Going live online with a video news story in 180 seconds - and doing it 100 times a day - may sound ambitious, but a target for which Expressen TV in Sweden works hard.
Head of Expressen TV Bella Levy says "breaking news is our focus, and we aim for around 100 video clips a day with quality coming second to the news value.
"Our target is 100 top news stories and all have video clips, everybody in the newsroom has to contribute videos when working on a story, from covering the conflict in Syria to the most local of stories," she says.
"Our total reach is 2.1 billion visits a day and the hundreds of screens around our building and its new studios tell us what ours readers want from us.
"What we want is to be is the first source for breaking news - TV increases traffic and we are just getting started. Our Expressen newspaper is 72 years old and we like to think we are leading the world with online video, not following the traffic."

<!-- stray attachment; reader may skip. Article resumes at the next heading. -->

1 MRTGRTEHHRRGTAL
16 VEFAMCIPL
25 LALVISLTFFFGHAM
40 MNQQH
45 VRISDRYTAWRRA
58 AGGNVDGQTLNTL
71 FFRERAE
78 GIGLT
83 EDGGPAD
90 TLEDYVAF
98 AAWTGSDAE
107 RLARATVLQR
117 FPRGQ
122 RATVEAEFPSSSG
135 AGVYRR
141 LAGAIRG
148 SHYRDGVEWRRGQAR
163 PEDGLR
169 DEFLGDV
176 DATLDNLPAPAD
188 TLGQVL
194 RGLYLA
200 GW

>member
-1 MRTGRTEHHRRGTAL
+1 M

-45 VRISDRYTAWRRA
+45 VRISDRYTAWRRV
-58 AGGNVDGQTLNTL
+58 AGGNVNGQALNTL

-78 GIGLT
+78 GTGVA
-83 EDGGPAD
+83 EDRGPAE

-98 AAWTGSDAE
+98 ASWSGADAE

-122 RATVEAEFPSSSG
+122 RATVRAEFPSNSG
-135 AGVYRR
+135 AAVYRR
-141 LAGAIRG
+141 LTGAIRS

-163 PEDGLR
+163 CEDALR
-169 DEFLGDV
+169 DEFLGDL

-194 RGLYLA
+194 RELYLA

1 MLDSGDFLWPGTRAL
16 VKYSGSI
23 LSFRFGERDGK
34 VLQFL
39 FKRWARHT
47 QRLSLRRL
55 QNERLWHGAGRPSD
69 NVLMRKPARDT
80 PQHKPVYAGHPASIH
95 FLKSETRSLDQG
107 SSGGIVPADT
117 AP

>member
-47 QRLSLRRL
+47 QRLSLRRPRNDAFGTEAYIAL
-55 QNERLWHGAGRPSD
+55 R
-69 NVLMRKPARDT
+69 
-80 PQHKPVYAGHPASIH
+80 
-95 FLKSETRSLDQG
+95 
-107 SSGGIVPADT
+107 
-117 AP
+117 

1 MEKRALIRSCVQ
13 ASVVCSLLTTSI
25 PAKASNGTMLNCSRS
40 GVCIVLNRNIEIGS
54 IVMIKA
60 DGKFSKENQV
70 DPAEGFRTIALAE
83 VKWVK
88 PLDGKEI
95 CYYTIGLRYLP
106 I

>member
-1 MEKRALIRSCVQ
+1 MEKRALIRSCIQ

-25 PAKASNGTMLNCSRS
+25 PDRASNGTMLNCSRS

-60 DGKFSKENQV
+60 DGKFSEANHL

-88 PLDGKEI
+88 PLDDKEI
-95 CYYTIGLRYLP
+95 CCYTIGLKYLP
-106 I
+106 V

However at Politikens Lokalaviser in Denmark, video is seen "as a qualifier rather than a differentiator", according to digital director Steffen Damborg.
"Video enriches the core story, rather than being the story," he says. "It is not an isolated business model for small markets like Denmark."
Cut to the BBC World Service, which broadcasts in 29 different languages "but is still delivering journalism, just in a different format," according to BBC UK digital consultant Esra Dogramaci (pictured with moderator Robb Montgomery).
"Audience is at the heart of everything we do, and we are always experimenting with video, and other compelling content forms across our departments," she says.
"It's not TV, and we need to have people on our team who live and breathe social."
She says traffic will be 80 per cent internet by 2019, up from 64 per cent in 2014, and adds that social media is "not just a way of sending traffic to our websites.
"You need to skip the obvious and work out what your audience wants. It is not enough just to publish your videos; you have to give them love, to engage your audience and have them give you loyalty."
Dogramaci says the BBC is "always experimenting", and holds "creative Fridays" to try new things out.
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